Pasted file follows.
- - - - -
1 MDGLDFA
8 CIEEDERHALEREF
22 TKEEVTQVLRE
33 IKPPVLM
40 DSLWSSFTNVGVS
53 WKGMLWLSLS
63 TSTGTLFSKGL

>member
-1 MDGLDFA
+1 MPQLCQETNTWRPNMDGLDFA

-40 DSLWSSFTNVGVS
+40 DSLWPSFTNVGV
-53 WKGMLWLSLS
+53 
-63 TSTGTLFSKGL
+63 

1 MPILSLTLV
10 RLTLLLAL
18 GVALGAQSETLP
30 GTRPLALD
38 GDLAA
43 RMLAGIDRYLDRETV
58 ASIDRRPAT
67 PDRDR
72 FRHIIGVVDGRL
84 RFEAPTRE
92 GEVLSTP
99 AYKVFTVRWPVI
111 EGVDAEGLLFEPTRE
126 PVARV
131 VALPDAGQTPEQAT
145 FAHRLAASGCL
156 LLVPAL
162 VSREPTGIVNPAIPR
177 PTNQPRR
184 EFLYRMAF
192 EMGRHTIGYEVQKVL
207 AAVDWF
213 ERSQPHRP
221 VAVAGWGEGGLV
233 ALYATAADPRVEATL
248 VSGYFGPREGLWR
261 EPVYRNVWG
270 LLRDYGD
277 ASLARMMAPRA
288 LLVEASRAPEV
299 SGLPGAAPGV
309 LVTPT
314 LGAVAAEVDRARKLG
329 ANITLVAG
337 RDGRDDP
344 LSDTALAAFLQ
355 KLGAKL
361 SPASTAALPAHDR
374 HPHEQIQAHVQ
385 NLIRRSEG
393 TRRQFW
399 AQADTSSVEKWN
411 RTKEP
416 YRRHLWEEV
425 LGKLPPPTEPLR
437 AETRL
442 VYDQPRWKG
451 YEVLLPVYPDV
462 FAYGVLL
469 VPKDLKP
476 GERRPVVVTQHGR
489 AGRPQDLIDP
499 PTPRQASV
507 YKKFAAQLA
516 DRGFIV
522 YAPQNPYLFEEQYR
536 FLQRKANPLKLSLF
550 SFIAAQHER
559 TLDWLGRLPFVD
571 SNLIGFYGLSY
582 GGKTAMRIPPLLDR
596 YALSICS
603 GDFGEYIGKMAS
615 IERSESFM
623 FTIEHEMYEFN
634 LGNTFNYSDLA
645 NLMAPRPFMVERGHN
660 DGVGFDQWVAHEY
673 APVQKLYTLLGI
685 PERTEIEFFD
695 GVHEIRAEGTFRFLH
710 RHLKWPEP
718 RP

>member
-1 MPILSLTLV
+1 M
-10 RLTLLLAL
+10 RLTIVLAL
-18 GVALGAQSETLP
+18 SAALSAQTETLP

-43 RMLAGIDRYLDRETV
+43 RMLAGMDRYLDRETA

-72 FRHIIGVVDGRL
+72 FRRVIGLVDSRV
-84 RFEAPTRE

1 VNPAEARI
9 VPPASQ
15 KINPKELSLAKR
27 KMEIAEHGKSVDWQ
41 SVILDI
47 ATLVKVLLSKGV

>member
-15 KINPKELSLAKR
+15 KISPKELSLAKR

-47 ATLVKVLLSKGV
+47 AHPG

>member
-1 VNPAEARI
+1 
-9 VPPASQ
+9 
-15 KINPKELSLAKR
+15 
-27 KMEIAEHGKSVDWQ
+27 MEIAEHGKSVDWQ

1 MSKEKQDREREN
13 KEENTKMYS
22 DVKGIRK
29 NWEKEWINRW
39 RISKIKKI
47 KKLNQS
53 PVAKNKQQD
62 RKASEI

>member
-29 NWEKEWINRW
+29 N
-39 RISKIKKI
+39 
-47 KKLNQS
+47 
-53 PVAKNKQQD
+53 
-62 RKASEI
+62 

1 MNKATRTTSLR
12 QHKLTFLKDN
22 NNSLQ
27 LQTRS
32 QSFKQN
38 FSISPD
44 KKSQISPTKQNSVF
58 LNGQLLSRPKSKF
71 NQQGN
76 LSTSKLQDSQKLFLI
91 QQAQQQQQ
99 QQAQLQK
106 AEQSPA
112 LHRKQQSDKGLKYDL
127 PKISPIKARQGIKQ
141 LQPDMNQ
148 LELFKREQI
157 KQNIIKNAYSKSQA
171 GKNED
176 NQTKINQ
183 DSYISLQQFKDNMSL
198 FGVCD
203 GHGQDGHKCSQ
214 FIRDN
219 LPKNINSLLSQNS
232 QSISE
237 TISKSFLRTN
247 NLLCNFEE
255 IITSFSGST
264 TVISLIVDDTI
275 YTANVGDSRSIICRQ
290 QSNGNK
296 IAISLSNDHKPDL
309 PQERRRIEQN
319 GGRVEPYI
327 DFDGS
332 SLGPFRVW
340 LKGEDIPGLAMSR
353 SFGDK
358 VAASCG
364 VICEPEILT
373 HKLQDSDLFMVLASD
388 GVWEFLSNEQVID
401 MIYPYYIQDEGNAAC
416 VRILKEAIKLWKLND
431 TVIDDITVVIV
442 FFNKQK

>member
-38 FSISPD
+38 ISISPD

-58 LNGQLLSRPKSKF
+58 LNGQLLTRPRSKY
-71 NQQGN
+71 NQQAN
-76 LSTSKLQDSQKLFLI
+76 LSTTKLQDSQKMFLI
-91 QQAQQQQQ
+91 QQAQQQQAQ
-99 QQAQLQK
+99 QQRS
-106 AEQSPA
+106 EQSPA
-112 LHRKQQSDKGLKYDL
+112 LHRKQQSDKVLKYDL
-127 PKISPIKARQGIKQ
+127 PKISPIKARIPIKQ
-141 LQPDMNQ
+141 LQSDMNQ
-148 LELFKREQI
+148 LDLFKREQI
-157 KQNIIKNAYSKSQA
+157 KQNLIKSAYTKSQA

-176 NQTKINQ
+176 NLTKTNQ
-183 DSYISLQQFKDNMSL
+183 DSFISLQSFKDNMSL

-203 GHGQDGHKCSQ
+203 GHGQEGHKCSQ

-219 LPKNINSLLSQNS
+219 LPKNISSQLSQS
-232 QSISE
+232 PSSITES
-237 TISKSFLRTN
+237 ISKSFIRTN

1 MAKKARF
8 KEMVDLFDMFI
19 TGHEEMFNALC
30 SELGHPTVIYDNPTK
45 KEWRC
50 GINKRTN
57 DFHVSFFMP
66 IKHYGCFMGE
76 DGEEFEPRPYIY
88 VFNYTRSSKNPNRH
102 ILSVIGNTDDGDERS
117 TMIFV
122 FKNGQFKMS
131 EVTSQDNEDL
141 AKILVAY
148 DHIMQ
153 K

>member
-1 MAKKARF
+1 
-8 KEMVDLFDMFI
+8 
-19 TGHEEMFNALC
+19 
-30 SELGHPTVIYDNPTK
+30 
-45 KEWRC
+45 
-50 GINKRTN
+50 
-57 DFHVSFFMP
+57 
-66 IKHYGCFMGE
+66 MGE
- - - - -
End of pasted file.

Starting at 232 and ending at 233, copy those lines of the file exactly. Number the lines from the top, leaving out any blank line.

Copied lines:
66 IKHYGCFMGE
76 DGEEFEPRPYIY